To find out about the latest status of the COVID19 pandemic evolution and the most up-to-date statistics on the COVID19 disease in Vietnam, please visit the Vietnamese government platform with the official data. Official information on the progress of the epidemic in Vietnam is consolidated by the Ministry of Health. The agency provides a daily epidemiological update, which includes key national figures.

For the international outlook you can consult the latest situation reports published by the World Health Organisation as well as the global daily statistics on the coronavirus pandemic evolution including data on confirmed cases and deaths by country.

Sanitary measures
To find out about the latest public health situation in Vietnamese and the current sanitary measures in vigour, please consult the Vietnamese government platform on COVID-19 including the up-to-date information on the containment measures put in place and public health recommendations.
Travel restrictions
The COVID-19 situation, including the spread of new variants, evolves rapidly and differs from country to country. All travelers need to pay close attention to the conditions at their destination before traveling. Regularly updated information for all countries with regards to Covid-19 related travel restrictions in place including entry regulations, flight bans, test requirements and quarantine is available on TravelDoc Infopage.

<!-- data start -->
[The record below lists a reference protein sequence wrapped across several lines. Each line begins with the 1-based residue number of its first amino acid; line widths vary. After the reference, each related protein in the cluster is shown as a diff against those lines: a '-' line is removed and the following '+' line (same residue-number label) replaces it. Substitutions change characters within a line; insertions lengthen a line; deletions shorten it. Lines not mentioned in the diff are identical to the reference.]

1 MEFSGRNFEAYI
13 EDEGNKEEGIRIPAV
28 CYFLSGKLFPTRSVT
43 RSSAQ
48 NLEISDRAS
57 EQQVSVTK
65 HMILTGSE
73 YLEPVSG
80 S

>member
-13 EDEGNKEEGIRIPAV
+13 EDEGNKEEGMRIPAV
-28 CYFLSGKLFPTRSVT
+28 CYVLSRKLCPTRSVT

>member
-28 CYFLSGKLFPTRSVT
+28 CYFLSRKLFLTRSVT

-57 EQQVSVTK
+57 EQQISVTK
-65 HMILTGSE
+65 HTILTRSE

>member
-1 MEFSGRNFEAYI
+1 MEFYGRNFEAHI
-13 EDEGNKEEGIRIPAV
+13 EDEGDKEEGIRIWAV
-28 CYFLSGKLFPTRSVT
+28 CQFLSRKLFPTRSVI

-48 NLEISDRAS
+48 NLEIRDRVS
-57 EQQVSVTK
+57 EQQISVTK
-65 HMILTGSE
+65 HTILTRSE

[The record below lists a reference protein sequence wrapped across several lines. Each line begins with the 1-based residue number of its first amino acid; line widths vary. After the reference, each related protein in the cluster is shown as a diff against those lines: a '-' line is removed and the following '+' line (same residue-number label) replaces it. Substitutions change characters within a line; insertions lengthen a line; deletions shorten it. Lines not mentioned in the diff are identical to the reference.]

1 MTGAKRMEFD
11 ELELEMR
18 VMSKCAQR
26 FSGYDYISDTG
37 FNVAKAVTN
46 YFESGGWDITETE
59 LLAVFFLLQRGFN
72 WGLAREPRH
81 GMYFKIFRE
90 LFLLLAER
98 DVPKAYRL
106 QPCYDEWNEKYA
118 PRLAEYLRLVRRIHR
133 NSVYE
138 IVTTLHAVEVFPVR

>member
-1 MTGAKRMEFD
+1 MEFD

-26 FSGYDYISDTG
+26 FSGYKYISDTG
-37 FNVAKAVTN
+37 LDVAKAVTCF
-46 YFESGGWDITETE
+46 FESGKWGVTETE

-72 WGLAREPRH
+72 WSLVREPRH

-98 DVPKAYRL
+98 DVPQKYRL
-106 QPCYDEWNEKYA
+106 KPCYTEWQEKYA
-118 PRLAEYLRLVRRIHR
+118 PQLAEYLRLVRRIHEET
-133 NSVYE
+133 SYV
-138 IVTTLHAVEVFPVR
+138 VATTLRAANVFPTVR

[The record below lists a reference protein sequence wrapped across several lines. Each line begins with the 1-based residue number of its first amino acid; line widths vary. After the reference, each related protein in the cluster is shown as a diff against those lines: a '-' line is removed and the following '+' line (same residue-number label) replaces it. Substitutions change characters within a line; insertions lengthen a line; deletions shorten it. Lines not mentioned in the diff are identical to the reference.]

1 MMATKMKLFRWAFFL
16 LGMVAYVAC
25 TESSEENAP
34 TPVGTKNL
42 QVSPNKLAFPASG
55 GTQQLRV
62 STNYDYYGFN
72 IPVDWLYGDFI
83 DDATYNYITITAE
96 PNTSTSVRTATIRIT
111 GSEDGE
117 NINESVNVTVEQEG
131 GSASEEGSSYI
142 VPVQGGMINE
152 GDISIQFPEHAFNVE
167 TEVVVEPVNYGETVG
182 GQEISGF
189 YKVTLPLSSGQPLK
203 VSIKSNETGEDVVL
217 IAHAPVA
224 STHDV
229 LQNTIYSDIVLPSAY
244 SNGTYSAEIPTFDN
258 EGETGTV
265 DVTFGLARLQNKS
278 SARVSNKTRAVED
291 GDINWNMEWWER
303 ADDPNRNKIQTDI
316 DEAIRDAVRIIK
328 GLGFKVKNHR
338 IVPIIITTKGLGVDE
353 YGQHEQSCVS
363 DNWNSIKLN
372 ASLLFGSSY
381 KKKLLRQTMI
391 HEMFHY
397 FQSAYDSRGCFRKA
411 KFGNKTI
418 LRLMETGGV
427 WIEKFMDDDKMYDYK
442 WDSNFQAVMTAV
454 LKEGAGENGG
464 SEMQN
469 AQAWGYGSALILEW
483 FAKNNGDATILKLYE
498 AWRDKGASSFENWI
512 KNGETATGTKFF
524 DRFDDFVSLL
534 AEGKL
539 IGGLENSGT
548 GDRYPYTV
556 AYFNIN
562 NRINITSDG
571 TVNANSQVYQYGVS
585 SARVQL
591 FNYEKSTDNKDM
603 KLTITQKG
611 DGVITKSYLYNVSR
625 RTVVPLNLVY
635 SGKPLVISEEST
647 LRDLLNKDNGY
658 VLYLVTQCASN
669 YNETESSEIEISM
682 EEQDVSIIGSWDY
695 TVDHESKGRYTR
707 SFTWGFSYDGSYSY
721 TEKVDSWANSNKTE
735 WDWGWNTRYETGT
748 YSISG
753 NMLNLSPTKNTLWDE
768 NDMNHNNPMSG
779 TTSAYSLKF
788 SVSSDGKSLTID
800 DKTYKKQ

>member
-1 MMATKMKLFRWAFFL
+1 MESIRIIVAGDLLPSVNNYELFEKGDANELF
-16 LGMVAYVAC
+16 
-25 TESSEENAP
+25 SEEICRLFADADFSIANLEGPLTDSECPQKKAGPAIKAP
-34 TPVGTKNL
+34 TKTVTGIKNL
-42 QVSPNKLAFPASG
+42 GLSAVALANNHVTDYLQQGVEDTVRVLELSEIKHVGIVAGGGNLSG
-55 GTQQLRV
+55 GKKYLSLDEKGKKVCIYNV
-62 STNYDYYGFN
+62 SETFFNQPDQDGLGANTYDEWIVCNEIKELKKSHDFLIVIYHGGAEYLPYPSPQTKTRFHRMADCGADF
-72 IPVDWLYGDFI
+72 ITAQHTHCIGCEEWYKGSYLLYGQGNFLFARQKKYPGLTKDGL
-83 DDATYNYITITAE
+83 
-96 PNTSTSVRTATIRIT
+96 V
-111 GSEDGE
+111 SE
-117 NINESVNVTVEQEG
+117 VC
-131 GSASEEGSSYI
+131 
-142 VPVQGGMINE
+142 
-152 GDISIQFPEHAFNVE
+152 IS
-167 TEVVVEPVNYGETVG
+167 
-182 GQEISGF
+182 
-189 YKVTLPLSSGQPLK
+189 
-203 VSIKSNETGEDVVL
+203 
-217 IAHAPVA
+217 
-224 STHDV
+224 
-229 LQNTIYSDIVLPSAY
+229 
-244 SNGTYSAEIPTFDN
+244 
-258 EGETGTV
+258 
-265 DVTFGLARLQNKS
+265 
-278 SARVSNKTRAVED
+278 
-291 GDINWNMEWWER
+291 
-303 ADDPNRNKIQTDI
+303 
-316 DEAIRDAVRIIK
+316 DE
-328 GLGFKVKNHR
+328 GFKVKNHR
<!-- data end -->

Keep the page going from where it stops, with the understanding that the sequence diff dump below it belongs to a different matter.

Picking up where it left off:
It is also highly recommended to consult COVID-19 Travel Regulations Map provided and updated on the daily basis by IATA.
The US government website of Centers of Disease Control and Prevention provides COVID-19 Travel Recommendations by Destination.

The UK Foreign travel advice also provides travelling abroad advice for all countries, including the latest information on coronavirus, safety and security, entry requirements and travel warnings.
Import & export restrictions
For the information on all the measures applicable to movement of goods during the period of sanitary emergency due to the COVID-19 outbreak (including eventual restrictions on imports and exports, if applicable), please consult the portals of the Vietnamese Ministry of Industry and Trade and the General Department of Customs.

For a general overview of trade restrictions due to COVID-19 pandemic, please consult the section dedicated to Vietnam on the International Trade Centre's COVID-19 Temporary Trade Measures webpage.

Economic recovery plan
For the information on the economic recovery scheme put in place by the Vietnamese government to address the impact of the COVID19 pandemic on the Vietnamese economy, please visit the website of the Vietnamese Ministry of Economy and Trade website. The information on the French economic emergency plan is available here.

For the general overview of the key economic policy responses to the COVID-19 outbreak (fiscal, monetary and  macroeconomic) taken by the French government to limit the socio-economic impact of the COVID-19 pandemic,  please consult the section dedicated to France in the IMF’s Policy Tracker platform.

Support plan for businesses
For the information on the local business support scheme established by the Vietnamese government to help small and  medium-sized companies to deal with the economic impacts of the COVID19 epidemic on their activity, please consult  the Resolution No. 42/NQ-CP issued by the Vietnamese Government in April (in Vietnamese).

For a general overview of international SME support policy responses to the COVID-19 outbreak refer to the World Bank's Map of SME-Support Measures in Response to COVID-19.

Support plan for exporters
To find out about the support plan for exporters put in place by the Vietnamese government, please consult the Vietnamese Ministry of Finance and the Ministry of Industry and Trade websites.